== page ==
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In a well known Shabbath song, there is a line that goes, "Kodesh Hee Lachem Shabbath HaMalkah." Roughly, this translates to, "Holy is she to you, the Sabbath Queen." Oddly, however, the modifier Kodesh (holy) is written in masculine form. I know that frequently people say Shabbath Kodesh, which modifies the female word Sabbath with the masculine word holy, but that I've always chalked up to colloquial error or something. But here, Queen is pretty explicitly feminine. So why is the modifier masculine?

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I'm going to point out that the word in this phrase is laCHEM meaning 'to you' not LAchem meaning "bread" (pausal form) – Double AA Mar 25 '13 at 15:27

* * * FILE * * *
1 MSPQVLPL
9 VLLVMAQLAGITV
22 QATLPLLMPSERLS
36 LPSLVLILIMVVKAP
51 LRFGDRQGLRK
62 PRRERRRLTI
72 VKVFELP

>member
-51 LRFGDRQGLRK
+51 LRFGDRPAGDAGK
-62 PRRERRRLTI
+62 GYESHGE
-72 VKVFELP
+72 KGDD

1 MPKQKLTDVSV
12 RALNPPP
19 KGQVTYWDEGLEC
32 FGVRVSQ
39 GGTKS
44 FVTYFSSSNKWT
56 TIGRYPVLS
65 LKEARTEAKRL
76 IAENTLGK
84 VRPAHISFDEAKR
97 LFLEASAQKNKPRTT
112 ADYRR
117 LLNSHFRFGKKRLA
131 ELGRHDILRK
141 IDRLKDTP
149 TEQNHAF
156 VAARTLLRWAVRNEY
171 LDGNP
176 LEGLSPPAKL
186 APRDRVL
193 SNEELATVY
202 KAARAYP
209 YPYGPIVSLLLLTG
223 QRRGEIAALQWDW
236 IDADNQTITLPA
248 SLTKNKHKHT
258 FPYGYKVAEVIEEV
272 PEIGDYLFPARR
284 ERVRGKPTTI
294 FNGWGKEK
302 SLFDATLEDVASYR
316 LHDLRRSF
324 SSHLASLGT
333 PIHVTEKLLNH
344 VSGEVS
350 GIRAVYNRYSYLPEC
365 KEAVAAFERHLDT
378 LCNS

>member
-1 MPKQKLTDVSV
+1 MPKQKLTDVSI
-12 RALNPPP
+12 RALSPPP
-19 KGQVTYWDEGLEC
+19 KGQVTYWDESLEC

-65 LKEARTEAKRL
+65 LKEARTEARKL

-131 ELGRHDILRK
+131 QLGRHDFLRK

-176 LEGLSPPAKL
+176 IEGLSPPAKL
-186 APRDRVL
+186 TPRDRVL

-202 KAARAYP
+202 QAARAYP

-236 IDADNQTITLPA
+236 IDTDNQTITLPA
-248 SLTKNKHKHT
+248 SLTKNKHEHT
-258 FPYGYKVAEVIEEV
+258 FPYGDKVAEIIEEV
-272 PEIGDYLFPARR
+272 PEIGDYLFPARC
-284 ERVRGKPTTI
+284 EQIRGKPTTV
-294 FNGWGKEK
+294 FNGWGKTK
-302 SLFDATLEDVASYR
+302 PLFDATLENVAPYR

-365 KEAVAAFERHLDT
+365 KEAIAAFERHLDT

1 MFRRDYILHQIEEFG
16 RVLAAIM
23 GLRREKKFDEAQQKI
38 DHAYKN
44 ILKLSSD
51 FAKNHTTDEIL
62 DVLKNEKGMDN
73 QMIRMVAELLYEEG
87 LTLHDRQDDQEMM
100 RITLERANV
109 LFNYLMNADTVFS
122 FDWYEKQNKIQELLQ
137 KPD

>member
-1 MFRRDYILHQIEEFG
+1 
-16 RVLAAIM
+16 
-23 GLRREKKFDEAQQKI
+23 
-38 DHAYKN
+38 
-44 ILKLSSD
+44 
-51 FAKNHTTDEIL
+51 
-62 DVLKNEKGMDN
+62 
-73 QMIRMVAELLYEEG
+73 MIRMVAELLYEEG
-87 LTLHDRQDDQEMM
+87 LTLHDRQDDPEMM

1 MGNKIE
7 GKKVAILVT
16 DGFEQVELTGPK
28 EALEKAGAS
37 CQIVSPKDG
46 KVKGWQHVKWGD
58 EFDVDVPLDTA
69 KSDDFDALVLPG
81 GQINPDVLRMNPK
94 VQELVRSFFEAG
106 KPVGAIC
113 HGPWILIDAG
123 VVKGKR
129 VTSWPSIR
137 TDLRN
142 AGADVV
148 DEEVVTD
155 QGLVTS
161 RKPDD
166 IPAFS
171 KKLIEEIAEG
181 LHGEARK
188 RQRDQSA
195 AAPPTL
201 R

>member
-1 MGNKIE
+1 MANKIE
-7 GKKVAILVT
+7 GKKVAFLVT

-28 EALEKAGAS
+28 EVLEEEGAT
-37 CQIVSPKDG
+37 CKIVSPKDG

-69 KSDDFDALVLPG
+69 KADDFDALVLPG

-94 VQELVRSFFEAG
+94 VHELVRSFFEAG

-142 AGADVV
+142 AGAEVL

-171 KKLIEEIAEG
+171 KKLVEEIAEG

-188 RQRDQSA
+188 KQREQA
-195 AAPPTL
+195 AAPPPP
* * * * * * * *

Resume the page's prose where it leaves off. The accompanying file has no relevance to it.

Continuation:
@DoubleAA, I wouldn't have used a 'c' in the latter. :) – Seth J Mar 25 '13 at 15:33
up vote 1 down vote accepted

As Alex explained, kodesh is not an adjective. It also has no feminine form. It most likely means "something holy", which describes the sabbath queen very nicely.

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